In order to make the new Cmd-1 through 9 shortcuts more discoverable (and a bit shinier), we ought to momentarily give the bookmark button being invoked the mouse-down appearance when the shortcut is invoked. This would be similar to the way menus momentarily darken when invoking a keyboard shortcut for items in them. STR:
1. Put at least one item in the bookmarks bar.
What happens: bookmark mysteriously (if you didn't know about the feature) opens
What should happen: bookmark opens and favicon (and in future text) darkens momentarily
Safari doesn't do this, FWIW.
Whether that's a bug or a feature is arguable. :)
Confirming as polish per IRC, and marking dependent on bug 300304.
Created attachment 244170 [details] [diff] [review]
This does two things:
- briefly highlights the button in the toolbar when triggering it
- disables the command-key shortcuts while the bookmark bar isn't showing
Those two things together should make this behavior cause much less confusing for people who don't know about it.
Removing dependency on bug 300304; we'll automatically pick up any changes to how the highlighting is drawn.
Comment on attachment 244170 [details] [diff] [review]
>+ unsigned int bookmarkBarCount = [bookmarkBarChildren count];
>+ unsigned int loadableItemIndex = -1;
>+ unsigned int i;
>+ BookmarkItem* item;
Just a couple nits. loadableItemIndex should be signed if we're starting at -1. Also, can you declare i inline, to reduce pre-loop clutter if nothing else?
Other than that, looks good. r=me with those changes.
Created attachment 244191 [details] [diff] [review]
(In reply to comment #5)
> loadableItemIndex should be signed if we're starting at -1.
Oops, thanks. I went through a couple versions of the loop and wasn't paying attention when I switched to -1.
> Also, can you declare i inline, to reduce pre-loop clutter if nothing
No; the point of rearranging the loop structure is that I need |i| after the loop is complete.
+ // We don't want to trigger bookmark bar loads if the bookmark bar isn't visible
+ if (![mPersonalToolbar isShown])
+ return NO;
Because otherwise people who browse without the bookmark bar will have no way of figuring out what the heck happened, and because presumably people browsing without the bookmark bar do so because they don't use the bookmark bar, and are thus really unlikely to want to trigger any items that may be on it.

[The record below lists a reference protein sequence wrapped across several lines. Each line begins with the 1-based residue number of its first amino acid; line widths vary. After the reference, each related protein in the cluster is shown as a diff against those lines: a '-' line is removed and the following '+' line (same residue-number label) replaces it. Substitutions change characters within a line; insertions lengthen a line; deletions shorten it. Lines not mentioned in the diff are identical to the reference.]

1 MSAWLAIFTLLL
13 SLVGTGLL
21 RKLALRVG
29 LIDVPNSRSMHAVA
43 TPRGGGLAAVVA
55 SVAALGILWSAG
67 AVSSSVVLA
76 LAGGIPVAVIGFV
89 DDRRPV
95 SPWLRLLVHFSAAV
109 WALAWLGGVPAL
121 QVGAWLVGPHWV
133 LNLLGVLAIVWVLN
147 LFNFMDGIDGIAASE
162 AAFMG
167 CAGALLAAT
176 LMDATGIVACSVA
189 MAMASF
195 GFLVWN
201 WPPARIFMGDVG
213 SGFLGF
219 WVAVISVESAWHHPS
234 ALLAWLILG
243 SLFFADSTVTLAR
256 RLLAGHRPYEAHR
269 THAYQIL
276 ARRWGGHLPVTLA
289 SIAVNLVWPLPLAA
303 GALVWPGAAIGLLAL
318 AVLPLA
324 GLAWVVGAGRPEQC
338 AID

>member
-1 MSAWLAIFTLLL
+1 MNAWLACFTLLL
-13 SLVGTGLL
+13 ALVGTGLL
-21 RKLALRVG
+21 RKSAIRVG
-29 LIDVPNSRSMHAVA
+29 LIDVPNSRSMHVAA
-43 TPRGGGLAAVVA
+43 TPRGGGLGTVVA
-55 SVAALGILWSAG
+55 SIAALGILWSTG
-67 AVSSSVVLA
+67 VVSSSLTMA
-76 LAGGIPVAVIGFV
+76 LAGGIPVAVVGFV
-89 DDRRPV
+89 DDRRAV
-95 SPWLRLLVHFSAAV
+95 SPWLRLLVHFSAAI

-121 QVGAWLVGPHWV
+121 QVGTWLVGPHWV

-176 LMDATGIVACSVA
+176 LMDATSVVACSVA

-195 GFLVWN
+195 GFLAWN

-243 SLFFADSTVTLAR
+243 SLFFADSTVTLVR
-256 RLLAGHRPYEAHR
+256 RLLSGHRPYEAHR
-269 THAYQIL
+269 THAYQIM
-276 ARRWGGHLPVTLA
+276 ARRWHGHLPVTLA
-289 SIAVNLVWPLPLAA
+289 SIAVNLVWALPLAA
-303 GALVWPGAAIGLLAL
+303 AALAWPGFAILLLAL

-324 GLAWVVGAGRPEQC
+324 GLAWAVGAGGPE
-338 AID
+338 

i would imagine a bunch of people coming from safari who are used to this behavior would hide the bookmark bar because they know they can just use the cmd keys and not have to take the vertical space and extra clutter.
Safar does still do the cmd-key equivs when the bookmark bar is hidden. I think we should too.
Given how easy it is to trigger accidentally (I hit cmd-1 accidentally all the time when trying to hit cmd-` :/) and the fact you really have to count if you have folders on the bar as well, it really seems like shooting around in the dark if we allow this to be triggered when the bar is hidden.
Per irc, we'll go with not triggering them when it's hidden until/unless we get indication that a significant number of people actually want that functionality.
(In reply to comment #9)
> i would imagine a bunch of people coming from safari who are used to this
> behavior would hide the bookmark bar because they know they can just use the
> cmd keys and not have to take the vertical space and extra clutter.
> Safar does still do the cmd-key equivs when the bookmark bar is hidden. I think
> we should too.
I quite agree, because I'm a PowerBook user with small display.
Note to self; needs a respin from the bm bar api change that went in with session saving.
Created attachment 248056 [details] [diff] [review]
Unrotted, and doing the timer callback correctly.
+ [(BookmarkButton*)[timer userInfo] highlight:NO];
what happens if the button goes away in the brief period of time it takes for the timer to fire? Worth worrying about? what happens if you close the window, etc?
Comment on attachment 248056 [details] [diff] [review]
(In reply to comment #15)
> what happens if the button goes away in the brief period of time it takes for
> the timer to fire?
I was thinking of NSThreads (which retain their targets) when I wrote this. I'll whip up together a new version.
Created attachment 249108 [details] [diff] [review]
It turns out NSTimers do in fact retain their targets; the docs are just not clear about it. So this works fine. This is just v3 respun due to bitrot.
Comment on attachment 249108 [details] [diff] [review]
yeah, now that i think about it, i do recall that timers retain their targets.
Checked in on trunk and MOZILLA_1_8_BRANCH.